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PNS Daily Newscast - April 26, 2018 


President Trump’s lawyer due in court today. Also on our rundown: HUD Secretary Ben Carson proposes raising the rent on low-income families; plus we will look at efforts to address addiction in Ohio: what’s working, and what’s not.

Daily Newscasts

Court Ruling the Final Stop for Roadless Rule Journey?

August 6, 2009

LARAMIE, Wyo. - It may be the end of the road for the national forest roadless rule. The Ninth Circuit Court of Appeals has ruled the original rule is back in place - tossing out the Bush administration decision to repeal the protections for about 60 million acres nationwide. More than 3 million acres of national forests in Wyoming are part of that tally.

The Biodiversity Conservation Alliance, based in Laramie, was one of the groups that challenged the Bush administration repeal of the rule. Spokesperson Sarah Egolf says buried in the fine print of the ruling is the acknowledgment that roadless area benefits reach beyond recreation.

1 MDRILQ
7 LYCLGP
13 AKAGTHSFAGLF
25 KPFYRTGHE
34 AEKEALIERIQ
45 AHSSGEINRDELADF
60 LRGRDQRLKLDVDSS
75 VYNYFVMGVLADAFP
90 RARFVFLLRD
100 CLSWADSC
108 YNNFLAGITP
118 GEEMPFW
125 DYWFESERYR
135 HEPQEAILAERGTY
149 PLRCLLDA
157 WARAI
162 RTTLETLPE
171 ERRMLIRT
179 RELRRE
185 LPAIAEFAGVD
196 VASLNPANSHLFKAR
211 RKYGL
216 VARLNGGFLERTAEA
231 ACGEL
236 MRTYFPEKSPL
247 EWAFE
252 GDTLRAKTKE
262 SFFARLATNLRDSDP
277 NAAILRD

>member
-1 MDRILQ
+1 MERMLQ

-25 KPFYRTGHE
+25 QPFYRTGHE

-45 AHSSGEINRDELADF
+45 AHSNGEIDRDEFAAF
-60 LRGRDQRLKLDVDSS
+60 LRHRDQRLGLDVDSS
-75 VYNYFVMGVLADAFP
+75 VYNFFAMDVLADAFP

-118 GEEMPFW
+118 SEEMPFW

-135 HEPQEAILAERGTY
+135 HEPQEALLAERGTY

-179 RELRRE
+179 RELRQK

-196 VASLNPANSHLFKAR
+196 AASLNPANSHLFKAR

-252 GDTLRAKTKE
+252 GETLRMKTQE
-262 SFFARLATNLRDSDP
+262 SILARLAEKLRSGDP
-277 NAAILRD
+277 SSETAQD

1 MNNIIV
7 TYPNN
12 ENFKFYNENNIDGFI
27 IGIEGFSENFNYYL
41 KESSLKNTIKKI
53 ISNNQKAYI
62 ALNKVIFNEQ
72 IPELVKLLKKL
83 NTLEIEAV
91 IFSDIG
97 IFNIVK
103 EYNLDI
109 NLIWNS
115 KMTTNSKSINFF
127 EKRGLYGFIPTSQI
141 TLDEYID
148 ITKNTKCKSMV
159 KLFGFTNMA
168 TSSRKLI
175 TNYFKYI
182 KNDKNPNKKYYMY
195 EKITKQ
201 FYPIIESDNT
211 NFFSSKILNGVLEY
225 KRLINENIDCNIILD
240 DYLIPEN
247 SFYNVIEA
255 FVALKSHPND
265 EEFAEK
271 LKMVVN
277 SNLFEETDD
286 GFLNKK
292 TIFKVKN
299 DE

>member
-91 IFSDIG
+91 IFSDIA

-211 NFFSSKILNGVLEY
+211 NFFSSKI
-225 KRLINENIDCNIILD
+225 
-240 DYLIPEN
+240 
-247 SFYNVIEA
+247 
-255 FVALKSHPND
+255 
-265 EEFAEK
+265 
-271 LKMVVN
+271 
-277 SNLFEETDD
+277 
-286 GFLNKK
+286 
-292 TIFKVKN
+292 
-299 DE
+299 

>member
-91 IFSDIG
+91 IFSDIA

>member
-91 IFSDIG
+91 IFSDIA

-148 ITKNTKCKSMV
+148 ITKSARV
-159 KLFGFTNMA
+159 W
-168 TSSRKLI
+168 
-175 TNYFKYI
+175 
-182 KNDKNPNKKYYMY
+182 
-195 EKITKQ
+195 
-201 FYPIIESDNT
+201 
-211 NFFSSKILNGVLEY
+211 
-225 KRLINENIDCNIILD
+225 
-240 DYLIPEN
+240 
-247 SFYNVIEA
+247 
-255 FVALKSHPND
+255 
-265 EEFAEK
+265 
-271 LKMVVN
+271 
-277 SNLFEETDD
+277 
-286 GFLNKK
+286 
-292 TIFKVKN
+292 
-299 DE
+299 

"The higher court ruled that the previous administration violated federal law by failing to consult with the U.S. Fish and Wildlife Service on the impacts this decision would have on endangered species."

Jane Danowitz with Pew Environment Group says backers of the original rule are now looking for an official declaration from the White House, and some say Congressional action may be needed to stop the lawsuit cycle.

"The ruling is really a game-changer in what has been at least a decade-old fight to save the nation's last undeveloped forests."

The Obama administration called a "time out" in June on development activity in roadless areas, pending court decisions and further review of the issue. Opponents of the rule still say it unfairly limits forest activities, and there is some question about whether the court's ruling has implications for states, like Wyoming, outside the Ninth Circuit.

The Ninth Circuit covers Alaska, Arizona, California, Idaho, Montana, Nevada, Oregon and Washington. Idaho is not affected by the appeals court decision because a state rule already is in place.

Deb Courson, Public News Service - WY